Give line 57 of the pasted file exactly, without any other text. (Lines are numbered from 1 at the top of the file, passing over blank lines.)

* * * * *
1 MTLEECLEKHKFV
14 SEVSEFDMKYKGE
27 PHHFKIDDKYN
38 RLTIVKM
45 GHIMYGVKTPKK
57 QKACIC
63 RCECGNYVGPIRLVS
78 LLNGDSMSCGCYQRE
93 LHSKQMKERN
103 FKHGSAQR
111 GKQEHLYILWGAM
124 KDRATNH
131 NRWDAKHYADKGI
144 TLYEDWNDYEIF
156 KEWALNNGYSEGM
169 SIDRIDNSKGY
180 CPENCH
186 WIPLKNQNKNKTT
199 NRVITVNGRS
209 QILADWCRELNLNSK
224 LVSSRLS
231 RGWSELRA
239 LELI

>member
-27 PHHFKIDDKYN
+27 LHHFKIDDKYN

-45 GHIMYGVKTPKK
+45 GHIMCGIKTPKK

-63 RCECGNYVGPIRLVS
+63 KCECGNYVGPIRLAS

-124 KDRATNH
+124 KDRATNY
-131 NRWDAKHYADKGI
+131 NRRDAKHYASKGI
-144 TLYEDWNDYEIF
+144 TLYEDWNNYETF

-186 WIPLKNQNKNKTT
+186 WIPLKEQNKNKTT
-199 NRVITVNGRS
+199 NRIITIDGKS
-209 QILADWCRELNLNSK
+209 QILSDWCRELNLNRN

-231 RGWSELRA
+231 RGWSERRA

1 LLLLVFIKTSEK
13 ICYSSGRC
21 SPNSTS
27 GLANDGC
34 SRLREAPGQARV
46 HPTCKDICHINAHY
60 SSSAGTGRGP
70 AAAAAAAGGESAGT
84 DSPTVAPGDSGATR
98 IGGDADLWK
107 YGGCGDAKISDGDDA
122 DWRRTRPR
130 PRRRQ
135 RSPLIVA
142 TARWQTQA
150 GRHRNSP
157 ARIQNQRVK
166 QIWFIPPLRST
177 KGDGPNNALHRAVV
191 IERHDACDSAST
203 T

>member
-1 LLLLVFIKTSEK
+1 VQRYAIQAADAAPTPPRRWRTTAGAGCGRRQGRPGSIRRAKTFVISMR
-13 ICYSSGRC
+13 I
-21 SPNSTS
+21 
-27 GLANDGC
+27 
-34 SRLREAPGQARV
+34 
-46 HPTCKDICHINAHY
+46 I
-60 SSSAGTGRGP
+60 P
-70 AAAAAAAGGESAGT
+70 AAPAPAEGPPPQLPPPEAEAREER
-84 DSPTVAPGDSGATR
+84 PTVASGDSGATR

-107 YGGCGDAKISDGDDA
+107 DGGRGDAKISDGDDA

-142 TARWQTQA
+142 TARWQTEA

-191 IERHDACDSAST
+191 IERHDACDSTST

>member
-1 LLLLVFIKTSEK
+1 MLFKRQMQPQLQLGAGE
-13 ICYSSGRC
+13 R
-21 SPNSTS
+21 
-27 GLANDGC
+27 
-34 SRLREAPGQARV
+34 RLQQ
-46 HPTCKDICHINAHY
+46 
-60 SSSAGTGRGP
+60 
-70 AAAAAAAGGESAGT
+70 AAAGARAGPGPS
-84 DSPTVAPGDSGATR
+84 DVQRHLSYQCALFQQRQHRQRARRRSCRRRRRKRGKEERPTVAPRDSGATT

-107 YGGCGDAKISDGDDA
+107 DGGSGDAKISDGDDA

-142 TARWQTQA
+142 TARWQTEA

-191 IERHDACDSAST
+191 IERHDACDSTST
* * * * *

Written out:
130 PRRRQ